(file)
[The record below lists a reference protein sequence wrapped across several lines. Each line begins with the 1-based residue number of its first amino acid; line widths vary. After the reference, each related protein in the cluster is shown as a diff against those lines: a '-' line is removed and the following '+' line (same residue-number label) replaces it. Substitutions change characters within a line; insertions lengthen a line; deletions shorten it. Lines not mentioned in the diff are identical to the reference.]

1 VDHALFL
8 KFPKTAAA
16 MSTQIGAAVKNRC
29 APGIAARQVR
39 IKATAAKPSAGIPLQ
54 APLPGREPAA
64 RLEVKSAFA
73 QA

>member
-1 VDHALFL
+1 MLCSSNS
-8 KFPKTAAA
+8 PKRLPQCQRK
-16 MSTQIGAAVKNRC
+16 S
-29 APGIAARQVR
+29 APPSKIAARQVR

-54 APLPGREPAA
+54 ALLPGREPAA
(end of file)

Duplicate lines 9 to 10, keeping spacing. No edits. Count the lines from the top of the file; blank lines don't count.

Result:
73 QA

>member